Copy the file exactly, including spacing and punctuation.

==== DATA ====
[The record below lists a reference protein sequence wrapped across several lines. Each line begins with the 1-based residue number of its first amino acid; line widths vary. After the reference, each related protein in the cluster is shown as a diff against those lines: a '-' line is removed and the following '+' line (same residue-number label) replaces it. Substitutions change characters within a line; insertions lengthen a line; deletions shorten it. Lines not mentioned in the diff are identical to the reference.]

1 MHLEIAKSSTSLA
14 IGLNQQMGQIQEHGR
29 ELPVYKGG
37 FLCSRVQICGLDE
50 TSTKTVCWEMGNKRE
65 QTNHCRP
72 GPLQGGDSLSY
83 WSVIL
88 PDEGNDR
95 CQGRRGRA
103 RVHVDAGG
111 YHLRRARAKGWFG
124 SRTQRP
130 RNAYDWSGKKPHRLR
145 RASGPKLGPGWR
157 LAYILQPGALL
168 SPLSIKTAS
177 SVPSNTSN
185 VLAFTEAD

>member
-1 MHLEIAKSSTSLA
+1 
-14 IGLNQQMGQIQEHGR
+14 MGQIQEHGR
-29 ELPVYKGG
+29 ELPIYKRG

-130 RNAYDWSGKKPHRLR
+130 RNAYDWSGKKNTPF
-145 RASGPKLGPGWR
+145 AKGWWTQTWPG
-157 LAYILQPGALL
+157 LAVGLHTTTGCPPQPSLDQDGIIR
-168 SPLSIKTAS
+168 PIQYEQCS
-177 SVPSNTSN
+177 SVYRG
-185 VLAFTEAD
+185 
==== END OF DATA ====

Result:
[The record below lists a reference protein sequence wrapped across several lines. Each line begins with the 1-based residue number of its first amino acid; line widths vary. After the reference, each related protein in the cluster is shown as a diff against those lines: a '-' line is removed and the following '+' line (same residue-number label) replaces it. Substitutions change characters within a line; insertions lengthen a line; deletions shorten it. Lines not mentioned in the diff are identical to the reference.]

1 MHLEIAKSSTSLA
14 IGLNQQMGQIQEHGR
29 ELPVYKGG
37 FLCSRVQICGLDE
50 TSTKTVCWEMGNKRE
65 QTNHCRP
72 GPLQGGDSLSY
83 WSVIL
88 PDEGNDR
95 CQGRRGRA
103 RVHVDAGG
111 YHLRRARAKGWFG
124 SRTQRP
130 RNAYDWSGKKPHRLR
145 RASGPKLGPGWR
157 LAYILQPGALL
168 SPLSIKTAS
177 SVPSNTSN
185 VLAFTEAD

>member
-1 MHLEIAKSSTSLA
+1 
-14 IGLNQQMGQIQEHGR
+14 MGQIQEHGR
-29 ELPVYKGG
+29 ELPIYKRG

-130 RNAYDWSGKKPHRLR
+130 RNAYDWSGKKNTPF
-145 RASGPKLGPGWR
+145 AKGWWTQTWPG
-157 LAYILQPGALL
+157 LAVGLHTTTGCPPQPSLDQDGIIR
-168 SPLSIKTAS
+168 PIQYEQCS
-177 SVPSNTSN
+177 SVYRG
-185 VLAFTEAD
+185 